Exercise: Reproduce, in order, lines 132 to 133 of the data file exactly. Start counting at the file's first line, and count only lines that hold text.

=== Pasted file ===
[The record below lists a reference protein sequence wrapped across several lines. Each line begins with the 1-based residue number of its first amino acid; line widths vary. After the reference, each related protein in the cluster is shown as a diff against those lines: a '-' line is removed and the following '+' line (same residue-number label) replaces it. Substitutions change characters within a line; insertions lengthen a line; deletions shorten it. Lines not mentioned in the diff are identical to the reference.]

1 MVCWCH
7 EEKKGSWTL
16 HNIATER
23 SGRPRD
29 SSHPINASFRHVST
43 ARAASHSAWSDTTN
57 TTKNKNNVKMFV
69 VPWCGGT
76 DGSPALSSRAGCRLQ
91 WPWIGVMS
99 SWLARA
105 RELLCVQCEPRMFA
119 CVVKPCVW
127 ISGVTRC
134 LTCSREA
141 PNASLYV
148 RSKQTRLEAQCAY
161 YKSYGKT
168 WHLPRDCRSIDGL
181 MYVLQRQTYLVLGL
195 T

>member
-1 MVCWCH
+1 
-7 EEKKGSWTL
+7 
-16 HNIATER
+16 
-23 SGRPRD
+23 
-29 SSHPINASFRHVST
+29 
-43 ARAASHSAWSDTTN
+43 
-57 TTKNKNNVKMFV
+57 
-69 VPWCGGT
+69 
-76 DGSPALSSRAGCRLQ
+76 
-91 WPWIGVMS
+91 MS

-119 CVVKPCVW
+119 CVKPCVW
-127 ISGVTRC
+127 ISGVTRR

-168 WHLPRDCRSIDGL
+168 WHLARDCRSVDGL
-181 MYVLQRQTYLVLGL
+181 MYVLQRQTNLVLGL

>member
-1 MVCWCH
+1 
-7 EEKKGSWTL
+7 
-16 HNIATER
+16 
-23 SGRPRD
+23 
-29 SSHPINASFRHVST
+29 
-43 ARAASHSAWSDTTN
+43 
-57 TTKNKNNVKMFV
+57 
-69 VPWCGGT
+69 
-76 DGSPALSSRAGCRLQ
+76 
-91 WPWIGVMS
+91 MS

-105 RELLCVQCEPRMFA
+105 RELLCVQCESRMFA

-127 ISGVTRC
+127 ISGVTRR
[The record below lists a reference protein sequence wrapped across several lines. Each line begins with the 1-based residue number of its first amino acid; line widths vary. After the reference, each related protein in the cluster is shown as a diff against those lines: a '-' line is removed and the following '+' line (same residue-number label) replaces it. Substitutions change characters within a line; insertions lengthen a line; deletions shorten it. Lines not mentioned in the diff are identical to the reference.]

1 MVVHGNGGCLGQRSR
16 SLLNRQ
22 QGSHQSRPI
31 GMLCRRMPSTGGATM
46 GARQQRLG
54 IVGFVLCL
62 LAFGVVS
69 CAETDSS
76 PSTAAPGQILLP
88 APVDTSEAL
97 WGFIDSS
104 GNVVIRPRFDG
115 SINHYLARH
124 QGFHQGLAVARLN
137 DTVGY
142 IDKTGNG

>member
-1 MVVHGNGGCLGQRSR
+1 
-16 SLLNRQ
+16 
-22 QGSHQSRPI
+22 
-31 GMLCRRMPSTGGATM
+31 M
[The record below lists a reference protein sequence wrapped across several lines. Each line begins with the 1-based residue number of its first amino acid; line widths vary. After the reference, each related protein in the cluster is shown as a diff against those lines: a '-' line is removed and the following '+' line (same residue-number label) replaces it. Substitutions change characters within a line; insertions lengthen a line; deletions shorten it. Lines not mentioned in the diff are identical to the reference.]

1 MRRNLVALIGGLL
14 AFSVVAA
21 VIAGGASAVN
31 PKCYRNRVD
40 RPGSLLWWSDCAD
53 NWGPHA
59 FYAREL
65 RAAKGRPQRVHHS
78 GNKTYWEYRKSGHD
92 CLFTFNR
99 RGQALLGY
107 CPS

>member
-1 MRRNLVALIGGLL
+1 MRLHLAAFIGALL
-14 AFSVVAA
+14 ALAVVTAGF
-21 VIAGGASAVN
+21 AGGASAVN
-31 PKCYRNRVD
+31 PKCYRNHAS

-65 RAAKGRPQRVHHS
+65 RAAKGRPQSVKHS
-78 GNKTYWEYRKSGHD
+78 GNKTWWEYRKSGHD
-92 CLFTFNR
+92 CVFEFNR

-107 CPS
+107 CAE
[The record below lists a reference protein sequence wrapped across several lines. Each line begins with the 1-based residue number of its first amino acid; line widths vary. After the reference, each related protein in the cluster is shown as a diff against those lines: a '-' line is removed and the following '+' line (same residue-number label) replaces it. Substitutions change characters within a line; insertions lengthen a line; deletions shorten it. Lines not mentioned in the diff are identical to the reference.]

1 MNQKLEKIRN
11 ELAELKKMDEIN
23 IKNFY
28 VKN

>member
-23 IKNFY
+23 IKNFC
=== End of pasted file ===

+107 CAE
[The record below lists a reference protein sequence wrapped across several lines. Each line begins with the 1-based residue number of its first amino acid; line widths vary. After the reference, each related protein in the cluster is shown as a diff against those lines: a '-' line is removed and the following '+' line (same residue-number label) replaces it. Substitutions change characters within a line; insertions lengthen a line; deletions shorten it. Lines not mentioned in the diff are identical to the reference.]